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I've setup a custom page in my system which is expecting 2 parameters that will be used to generate part of the content on that page, I'm able to retrieve the information from my page, but I'm wondering what is the best method of returning an access denied when my criteria fail

I found this page which shows how you can setup a custom access controller, but this example is passing the user entity, when what I'm more interested in is the 'slugs' of the URL they've hit

routing.yml

my_module.user_subscribe:
  path: /my-module/subscribe/{entity_type}/{entity_id}
  defaults:
    _controller: \Drupal\my-module\Controller\SubscriptionPages::subscribe
    _title: Email Subscription Sucessful
    type: node
    entity: 1
  requirements:
    _permission: 'access content'
    _entity_check: 'TRUE'

Services.yml

services:
  my_module.entity_check:
    class: Drupal\my-module\Access\EntityCheck
    tags:
      - { name: access_check, applies_to: _entity_check }

Then I have my src/Controller/SubscriptionPages file, and one for src/Access/EntityCheck etc, all that part seems to be working, I can manually enforce the code in my EntityCheck to return an access denied and it does, but what I want to know is how can I pull the {entity_type} and {entity_id} from the URL they've hit so I can check they aren't trying to access something they shouldn't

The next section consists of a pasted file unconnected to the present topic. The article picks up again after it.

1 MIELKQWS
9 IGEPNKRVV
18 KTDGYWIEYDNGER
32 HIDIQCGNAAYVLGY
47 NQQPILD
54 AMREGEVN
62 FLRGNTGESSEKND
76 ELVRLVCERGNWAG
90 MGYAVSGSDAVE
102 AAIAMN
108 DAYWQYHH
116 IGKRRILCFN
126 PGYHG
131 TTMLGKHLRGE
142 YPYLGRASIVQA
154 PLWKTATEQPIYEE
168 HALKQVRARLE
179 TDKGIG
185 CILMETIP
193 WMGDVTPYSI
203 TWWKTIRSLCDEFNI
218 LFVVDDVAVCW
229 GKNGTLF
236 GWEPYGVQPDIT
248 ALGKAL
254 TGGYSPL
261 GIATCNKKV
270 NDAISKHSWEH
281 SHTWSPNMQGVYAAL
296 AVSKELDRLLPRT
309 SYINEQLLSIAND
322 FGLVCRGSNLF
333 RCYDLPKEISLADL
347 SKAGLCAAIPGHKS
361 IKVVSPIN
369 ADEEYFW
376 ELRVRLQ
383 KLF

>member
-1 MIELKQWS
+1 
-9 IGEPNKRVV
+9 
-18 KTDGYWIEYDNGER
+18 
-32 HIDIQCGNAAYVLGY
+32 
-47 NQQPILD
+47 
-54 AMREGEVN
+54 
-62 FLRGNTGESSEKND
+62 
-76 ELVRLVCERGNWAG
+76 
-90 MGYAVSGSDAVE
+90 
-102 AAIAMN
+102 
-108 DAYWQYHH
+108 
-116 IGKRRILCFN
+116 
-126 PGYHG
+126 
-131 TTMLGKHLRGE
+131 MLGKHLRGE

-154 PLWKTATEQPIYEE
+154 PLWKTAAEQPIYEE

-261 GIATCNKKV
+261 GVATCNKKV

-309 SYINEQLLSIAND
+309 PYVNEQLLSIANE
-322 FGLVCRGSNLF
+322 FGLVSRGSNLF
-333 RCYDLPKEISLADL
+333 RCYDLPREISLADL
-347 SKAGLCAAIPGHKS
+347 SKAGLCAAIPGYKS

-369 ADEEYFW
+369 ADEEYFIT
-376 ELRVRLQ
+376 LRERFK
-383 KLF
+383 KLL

eg

mywebsite.com/my-module/subscribe/node/15 - would be fine

mywebsite.com/my-module/subscribe/foo/bar - would return access denied, because I want to run the check inside my EntityCheck code

Inside the link above it has arguments: ['@current_user'] inside the services.yml file, is there an equivalent one for current URL, or ones where I can more specifically retrieve each of the items individually?

1 Answer 1

3

In your route, instead of _permission, you can use a custom access callback:

_custom_access: Drupal\[MODULE]\Controller::accessCallback()

Then you can return an AccessResult from the access callback:

public function accessCallback($entity_type, $entity_id) {
  if (!in_array($entity_type, $allowed_types)) {
    return \Drupal\Core\Access\AccessResult::forbidden();
  }

  ...

  return \Drupal\Core\Access\AAccessResult::neutral();
}

Or, you can use a _permission on the route, and instead throw a Symfony\Component\HttpKernel\Exception\NotFoundHttpException exception from the controller if the values are incorrect:

public function someRouteCallback($entity_type, $entity_id) {
  if (!$entity = \Drupal::entityTypeManager()->getStorage($entity_type)->load($entity_id)) {
    throw new \Symfony\Component\HttpKernel\Exception\NotFoundHttpException();
  }
}
3
  • Ah perfect, even better, thank you Apr 22 at 14:44
  • 2
    Be aware that access callbacks could be called for different reasons and they should return the access result, not act on it. You can throw the exception in the controller itself, this would be no problem, but it's not ideal. This is to have an access callback returning the access result, then any code checking the route access works as it should.
    – 4uk4
    Apr 22 at 15:07
  • Whoops. Thanks, I was mixing things. I've updated the post accordingly. Andrew Morris you should review my updates and change your code accordingly.
    – Jaypan
    Apr 22 at 23:48

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